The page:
We're less than a week away from Ricky Gervais Part Three at the Golden Globes. Despite the behind-the-scenes rumblings from some members of the Hollywood Foreign Press that The Office star would not be welcomed back in 2012 (thanks, in large part, to one particularly scathing barb directed at HFPA President Philip Berk -- "Next up, Eva Longoria has the daunting task of introducing the President of the Hollywood Foreign Press. That's nothing, I just had to help him off the toilet and pop his teeth in.") His return was a foregone conclusion. He had to be invited back. His brilliant performances left the HFPA no choice. In his two previous Golden Globes hosting stints, Gervais has taken the Beverly Hilton Hotel ballroom -- one of the most stuffy, ego-infested rooms America produces on an annual basis -- and completely cut it down to size. Bruce Willis ("Ashton Kutcher's Dad"), Sylvester Stallone ("In ten of the biggest blockbusters of all time he has shown his extraordinary acting versatility. He has played a boxer... and Rambo.") and the ladies of Sex And The City 2 ("I was sure the Golden Globe for special effects would go to the team that airbrushed that poster") just to name a few, found themselves in Gervais' crosshairs. No star was off-limits. And neither were the people I just mentioned. (Hi-Yo!) But the problem with Gervais as Golden Globes host is that he's been too good. His jokes have been on-point and hysterical. He's roasted Globes attendees as skillfully as anyone this side of Jeffrey Ross ever could. The thing is, making fun of the stars should be our job. A huge part of the fun of awards season is trading jokes with our viewing companions. Whether we're at a viewing party, or watching quietly at home with a spouse or significant other, or conversing with friends on Twitter or Facebook, we're the ones in charge of the snark. When James Franco takes the stage at the Oscars, it's on us to comment that he looks like he just walked out of Matthew McConaughey's house. When 95-year-old Kirk Douglas makes an awkward pass at Anne Hathaway, we're the ones who are supposed to be making the blindingly obvious Hugh Hefner comparisons. Ricky Gervais just does it better than we do. And it puts a lot of pressure on those of us trying to crack a halfway-decent one liner. Our jokes have got to clear a pretty high bar. The house comedian has been slaying all night. Our feeble observations don't stand a chance when held to the Gervais standard. More importantly, we're not the only ones who feel the pressure. The stars do too. Save for Robert Downey Jr., who turned in a stellar three minutes prior to presenting Annette Bening with the Golden Globe for Best Actress in a Comedy, last year's presenters were on edge. The normally convivial atmosphere of the Globes was replaced by a full-scale tension convention. Everyone seemed to want to exit the stage as quickly as possible, in the hopes that they could avoid the wrath of Gervais.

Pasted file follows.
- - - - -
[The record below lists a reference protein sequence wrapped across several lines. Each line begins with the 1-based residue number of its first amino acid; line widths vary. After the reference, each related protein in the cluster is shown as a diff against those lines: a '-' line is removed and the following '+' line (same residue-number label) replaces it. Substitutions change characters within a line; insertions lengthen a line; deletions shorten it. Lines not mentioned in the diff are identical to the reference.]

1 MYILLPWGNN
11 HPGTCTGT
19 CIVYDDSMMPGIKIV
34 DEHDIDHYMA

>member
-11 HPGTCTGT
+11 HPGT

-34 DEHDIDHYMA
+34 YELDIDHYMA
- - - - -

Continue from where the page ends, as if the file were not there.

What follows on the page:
At the Golden Globes, we want to see movie stars act like movie stars. We want to see them mask their insecurities. We don't want to see them exposed. We want everyone in that room to pretend that The Tourist was awesome (and that they even saw it in the first place).

Instead, Gervais has spent the past two years taking a hatchet to Hollywood's collective fragile ego. As a result, the stars have shown their vulnerability and have even, amazingly, become somewhat sympathetic. Poking fun at them during the Gervais Globes reign has seemed less like sport and more like piling on.

There's a reason Billy Crystal has hosted the Oscars seventy-bajillion times. In his many turns as Oscar host, he's hardly offended anyone. Crystal's so milquetoast he makes Ryan Seacrest look like Howard Stern. He comes out, performs a forgettable song-and-dance number, lobs a couple of soft jabs towards some of the evening's principals, and quickly heads backstage to take a nap in Bruce Vilanch's stomach.

By the time his monologue is over, Crystal has left Hollywood feeling pretty good about itself, and that's just how we want it. When Crystal leaves and, say, Scarlett Johansson and Jake Gyllenhaal confidently stride onstage to dole out the award for best makeup, they should be under the false impression that we're all waiting with bated breath. It makes taking shots at them that much more enjoyable.

So please, Ricky, do take it easy on Hollywood this time around. A room full of sensitive actors and a nation full of armchair comics will thank you for it.
CATEGORIES Movies